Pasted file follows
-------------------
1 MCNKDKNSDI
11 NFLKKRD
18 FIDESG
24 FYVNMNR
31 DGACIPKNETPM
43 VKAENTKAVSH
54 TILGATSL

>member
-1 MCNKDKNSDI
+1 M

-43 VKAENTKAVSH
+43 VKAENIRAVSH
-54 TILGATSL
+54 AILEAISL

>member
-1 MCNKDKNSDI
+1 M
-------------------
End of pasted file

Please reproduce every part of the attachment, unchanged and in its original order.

1 MCNKDKNSDI
11 NFLKKRD
18 FIDESG
24 FYVNMNR
31 DGACIPKNETPM
43 VKAENTKAVSH
54 TILGATSL

>member
-1 MCNKDKNSDI
+1 M

-43 VKAENTKAVSH
+43 VKAENIRAVSH
-54 TILGATSL
+54 AILEAISL

>member
-1 MCNKDKNSDI
+1 M